Why Do Currency Rates Change?
One day, you will see the euro quoted at 1.12758, and ten days later, it is 1.09437. (These price quotes are the high on 2023-07-18 and the low on 2023-07-28.) A change in price by 341 points is not abnormal. Later, we will talk about what is normal and how we know what is normal, but for the moment, you need to accept that Forex prices can move very far, very fast.
What is behind the change? The obvious answer is that euro traders were in the process of changing their minds about the value of either the euro or the value of the dollar. Actually, since no one knows or can even guess what the true value might be, the euro trader is guessing what others will think in the future about the appropriate price of the euro or the dollar. If the euro trader is a seller today at 1.12758, it is because he interprets some piece of data or news unfavorable to the euro that will make others unwilling to pay as much for it as today’s price. The future may be two minutes, two days, or two weeks, but the skill of the trader lies in assigning a probability to the interpretation of the data or news by the rest of the market.
In other words, the euro trader is reading their minds about future demand for euros.
This sounds ridiculous, but it is an accurate way of describing the process. There are three components to the euro trader’s guess.
Component One: The Chart
The euro had become “overbought.” This term refers to a majority of euro traders believing the euro should go higher and having already built a big long position. The chart reader does not care whether the rest of the market is correct. He sees that in terms of the up move that has already taken place, the other traders are overinvested in the bullish point of view.
If everyone has already bought the euro and they are out of cash or credit to increase their holdings, there’s nobody left to buy. The price must fall as the holders unload their positions in order to get cash to put on new trades. The chart reader uses any of several technical indicators to identify when the market is overinvested or overbought. The most commonly used indicator is the relative strength index or RSI. Another is the stochastic oscillator.
It is important to note that in Forex, we do not have volume figures like the volume available in equity trading. If we had volume, we could see that as the price is rising, volume is failing to keep pace proportionately. A divergence between rising prices and falling volume is a classic technique in equities to gauge when a security is becoming overbought. Alas, in Forex, we do not have volume as a tool.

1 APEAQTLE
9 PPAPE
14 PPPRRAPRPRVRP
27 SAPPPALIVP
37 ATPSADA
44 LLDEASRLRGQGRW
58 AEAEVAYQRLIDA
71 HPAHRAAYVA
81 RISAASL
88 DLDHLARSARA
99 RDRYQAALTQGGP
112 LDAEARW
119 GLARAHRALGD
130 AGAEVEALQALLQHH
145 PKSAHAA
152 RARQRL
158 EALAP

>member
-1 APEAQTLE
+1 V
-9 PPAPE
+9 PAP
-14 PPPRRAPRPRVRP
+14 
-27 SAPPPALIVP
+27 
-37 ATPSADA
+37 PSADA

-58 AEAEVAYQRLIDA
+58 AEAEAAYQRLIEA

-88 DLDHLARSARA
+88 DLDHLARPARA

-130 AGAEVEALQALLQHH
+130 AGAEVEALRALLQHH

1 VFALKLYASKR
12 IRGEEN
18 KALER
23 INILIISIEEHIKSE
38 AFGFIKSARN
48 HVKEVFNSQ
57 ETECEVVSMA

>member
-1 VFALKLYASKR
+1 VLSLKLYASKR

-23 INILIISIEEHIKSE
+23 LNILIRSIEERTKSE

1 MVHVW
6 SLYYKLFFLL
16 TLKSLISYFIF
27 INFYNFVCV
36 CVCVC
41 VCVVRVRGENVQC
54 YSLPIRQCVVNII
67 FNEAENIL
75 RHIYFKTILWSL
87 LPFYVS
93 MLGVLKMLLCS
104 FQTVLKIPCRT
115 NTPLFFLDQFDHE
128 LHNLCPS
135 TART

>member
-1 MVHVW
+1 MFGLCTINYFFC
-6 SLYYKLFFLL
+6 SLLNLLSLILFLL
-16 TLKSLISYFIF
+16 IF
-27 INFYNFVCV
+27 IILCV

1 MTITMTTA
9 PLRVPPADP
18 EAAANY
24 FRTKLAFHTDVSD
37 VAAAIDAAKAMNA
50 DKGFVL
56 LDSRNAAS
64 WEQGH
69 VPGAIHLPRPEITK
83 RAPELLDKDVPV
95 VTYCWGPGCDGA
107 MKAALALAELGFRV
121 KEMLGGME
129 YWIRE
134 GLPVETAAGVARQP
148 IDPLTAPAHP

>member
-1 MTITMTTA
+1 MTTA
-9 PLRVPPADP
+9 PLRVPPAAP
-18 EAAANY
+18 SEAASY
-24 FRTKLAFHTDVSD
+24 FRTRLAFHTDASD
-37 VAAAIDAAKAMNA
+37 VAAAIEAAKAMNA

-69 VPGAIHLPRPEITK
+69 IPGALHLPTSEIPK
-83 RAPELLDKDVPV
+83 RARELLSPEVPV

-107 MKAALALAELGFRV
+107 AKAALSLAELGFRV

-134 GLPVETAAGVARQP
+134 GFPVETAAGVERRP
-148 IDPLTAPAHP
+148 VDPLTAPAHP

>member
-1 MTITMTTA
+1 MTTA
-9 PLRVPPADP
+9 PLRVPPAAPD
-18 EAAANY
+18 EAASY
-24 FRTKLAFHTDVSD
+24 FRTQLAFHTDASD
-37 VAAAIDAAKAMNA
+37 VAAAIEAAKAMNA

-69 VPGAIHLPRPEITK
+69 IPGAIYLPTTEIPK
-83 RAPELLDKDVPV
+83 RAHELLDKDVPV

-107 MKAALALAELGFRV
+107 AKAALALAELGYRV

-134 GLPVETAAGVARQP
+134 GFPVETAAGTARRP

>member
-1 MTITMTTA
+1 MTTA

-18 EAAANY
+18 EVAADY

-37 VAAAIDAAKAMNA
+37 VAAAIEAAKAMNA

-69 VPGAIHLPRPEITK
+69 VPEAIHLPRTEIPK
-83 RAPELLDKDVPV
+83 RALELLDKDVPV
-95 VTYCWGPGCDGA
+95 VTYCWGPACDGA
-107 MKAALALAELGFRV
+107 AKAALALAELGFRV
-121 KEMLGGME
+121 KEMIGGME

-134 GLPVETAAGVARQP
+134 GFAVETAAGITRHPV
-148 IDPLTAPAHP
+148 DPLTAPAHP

Component Two: The Economics
The only reason to buy something is to use it or to sell it later for a higher price. While the Forex trader will not actually use euros in the sense of spending them on goods and services, he anticipates that others will want to use the euro’s purchasing power to buy stuff, not only socks and haircuts but also securities denominated in euros. Therefore, Forex traders follow the macroeconomics and news stories pertaining to the relative purchasing power of the euro vs. the dollar, including inflation (or deflation), wage increases, the robustness of the economy, and so on. At any one time, the market as a whole has a consensus view of which economies are growing and how fast and which economies have immediate economic problems that the government and, specifically, the central bank should be addressing. As a rule, traders’ economic understanding is oversimplified and even crude and usually boiled down to a catchy one or two-word descriptor. Still, it does not pay to be snobbish about the relative lack of sophistication of these views—they move markets.
Component Three: The News
Macroeconomics form the background against which traders judge news. The single most important piece of news is a change in interest rates or other stimulus/contraction by a central bank. A good example is the interest rate decision by the Federal Reserve (Fed) on July 27, 2023. To combat the rapidly rising inflation, the Fed made a decision to increase interest rates and sent a signal that it is likely to raise the rates at least one more time by the end of the year. The dollar's purchasing power increased due to the decision, which can be seen on the chart as the sharp drop in the euro's strength versus the dollar's. It is interesting to note that the EUR/USD was falling faster before the interest rate announcement than after it. Such behavior is not uncommon when the result is expected and is priced in, and, indeed, markets were counting on the Fed's rate hike. The currency pair reversed its movement the next day as the European Central Bank (ECB) also hiked its interest rates. And again, the currency pair was moving faster before the announcement than after it. The probable reason is the same - the ECB's decision matched traders' expectations.
You would be hard-pressed to say the dollar reversed its previous decline because traders were thinking about some relative economic data — here the move was due to the Fed rate decision and the expectations of additional interest rate hikes in the future.